The ESH-ESC Guidelines published in 2007 stated that “Further emphasis has been given to identification of target organ damage, since hypertension-related subclinical alterations in several organs indicate progression in the cardiovascular disease continuum which markedly increases the risk beyond that caused by the simple presence of risk factors” Several studies have shown that the regression of asymptomatic TOD occurring during treatment reflects the treatment-induced reduction of morbid and fatal CV events, thereby offering valuable information on whether patients are more or less effectively protected by the treatment strategies adopted. The reappraisal of the ESH of 2009 (2) and thereafter the ESH-ESC Guidelines 2013 (3), encouraged the convenience of repeating TOD assessment during the follow-up. In this assessment renal evaluation is a key issue. Renal derived parameters, estimated glomerular filtration rate (eGFR) and urinary albumin and protein excretion has been considered parameters with prognostic value of risk, not only cardiovascular but also renal.
Evidence suggests that treatment-induced changes in urinary protein excretion is a marker of prognosis. In fact, a reduction in total mortality and cardiovascular mortality has been observed when a significant urinary albumin excretion reduction is achieved. Whether or not changes in microalbuminuria are of prognostic value remains controversial, although recent seems that support it. Additional advantages of renal markers as prognostic markers are availability, low cost, sensitivity to detect changes, and short time is necessary for observing the changes.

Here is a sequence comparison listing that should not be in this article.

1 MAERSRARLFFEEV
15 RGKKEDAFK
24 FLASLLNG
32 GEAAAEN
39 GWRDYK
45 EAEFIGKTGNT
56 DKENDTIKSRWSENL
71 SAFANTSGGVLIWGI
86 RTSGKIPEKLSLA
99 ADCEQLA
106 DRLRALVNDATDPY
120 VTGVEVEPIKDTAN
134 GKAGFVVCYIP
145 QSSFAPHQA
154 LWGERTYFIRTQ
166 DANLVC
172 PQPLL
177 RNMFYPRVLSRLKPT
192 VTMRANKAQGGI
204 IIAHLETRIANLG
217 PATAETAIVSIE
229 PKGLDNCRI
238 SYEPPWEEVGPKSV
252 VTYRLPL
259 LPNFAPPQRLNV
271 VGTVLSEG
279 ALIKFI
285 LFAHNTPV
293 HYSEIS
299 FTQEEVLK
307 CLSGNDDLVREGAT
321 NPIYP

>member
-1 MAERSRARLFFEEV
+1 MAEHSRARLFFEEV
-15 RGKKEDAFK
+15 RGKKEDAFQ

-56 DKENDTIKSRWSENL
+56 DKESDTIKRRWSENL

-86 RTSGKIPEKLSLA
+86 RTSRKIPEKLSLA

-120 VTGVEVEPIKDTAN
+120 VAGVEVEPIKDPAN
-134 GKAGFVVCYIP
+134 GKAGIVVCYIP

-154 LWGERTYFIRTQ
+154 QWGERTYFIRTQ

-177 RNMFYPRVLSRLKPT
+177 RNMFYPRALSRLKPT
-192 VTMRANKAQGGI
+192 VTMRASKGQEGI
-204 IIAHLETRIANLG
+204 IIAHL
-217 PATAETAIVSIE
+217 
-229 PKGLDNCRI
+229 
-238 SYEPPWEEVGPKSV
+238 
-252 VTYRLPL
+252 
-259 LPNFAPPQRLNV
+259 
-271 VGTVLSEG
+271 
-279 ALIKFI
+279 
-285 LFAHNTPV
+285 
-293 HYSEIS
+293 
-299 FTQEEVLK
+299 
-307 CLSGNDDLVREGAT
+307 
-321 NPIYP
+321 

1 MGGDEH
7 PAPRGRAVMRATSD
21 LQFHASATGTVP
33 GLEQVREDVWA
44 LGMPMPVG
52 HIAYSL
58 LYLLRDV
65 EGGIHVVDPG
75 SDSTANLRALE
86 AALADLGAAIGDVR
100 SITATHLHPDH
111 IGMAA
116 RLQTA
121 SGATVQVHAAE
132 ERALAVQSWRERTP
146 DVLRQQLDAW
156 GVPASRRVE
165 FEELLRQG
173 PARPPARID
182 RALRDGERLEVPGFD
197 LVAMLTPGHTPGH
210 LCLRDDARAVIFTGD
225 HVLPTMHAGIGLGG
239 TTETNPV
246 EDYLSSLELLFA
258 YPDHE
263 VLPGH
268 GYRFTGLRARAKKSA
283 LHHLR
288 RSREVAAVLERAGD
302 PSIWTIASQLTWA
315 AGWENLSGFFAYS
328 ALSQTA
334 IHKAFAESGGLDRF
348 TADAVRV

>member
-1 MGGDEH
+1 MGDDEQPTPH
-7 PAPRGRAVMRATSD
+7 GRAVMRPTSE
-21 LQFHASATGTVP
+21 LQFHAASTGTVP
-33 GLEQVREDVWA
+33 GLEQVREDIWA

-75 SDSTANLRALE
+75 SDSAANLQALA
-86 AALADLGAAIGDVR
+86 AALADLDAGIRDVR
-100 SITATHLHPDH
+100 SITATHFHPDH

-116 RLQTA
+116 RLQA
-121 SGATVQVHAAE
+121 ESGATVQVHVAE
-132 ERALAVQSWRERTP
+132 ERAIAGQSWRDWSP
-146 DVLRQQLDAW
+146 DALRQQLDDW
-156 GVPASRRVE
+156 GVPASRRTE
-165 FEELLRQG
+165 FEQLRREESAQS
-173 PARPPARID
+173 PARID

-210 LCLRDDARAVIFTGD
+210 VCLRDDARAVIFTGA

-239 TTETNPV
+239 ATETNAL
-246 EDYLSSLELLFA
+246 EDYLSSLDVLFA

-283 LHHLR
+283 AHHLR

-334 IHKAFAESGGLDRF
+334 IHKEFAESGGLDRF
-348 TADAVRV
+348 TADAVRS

Despite the great bulk of information available demonstrating an association between regression of TOD during antihypertensive treatment and decreased mortality and cardiovascular and renal morbidity, some key questions for the clinically use of TOD remain unmet. Among them, the marker or markers to be used, the most appropriate timing to repeat it and whether or not changes in one organ can be assumed to occur in the other organs. Finally, a question to consider is if some of these TOD should be targeted during the antihypertensive treatment beyond the BP reduction. The most important factors are availability, cost, sensitivity to detect changes, time necessary for observing the changes and finally the evidence for prognostic value of the changes.
Based on these considerations ESH/ESC guidelines 2013 concludes that measuring serum creatinine, urine albumin excretion and electrocardiographic left ventricular mass in patients with hypertension is a class I recommendation with an evidence level B. Recognizing the need for more evidence regarding which combination of markers to measure, at what time points, in which patients, and with which consequence, efforts should be performed to gain grounded information for a better clinical use of TOD during antihypertensive treatment.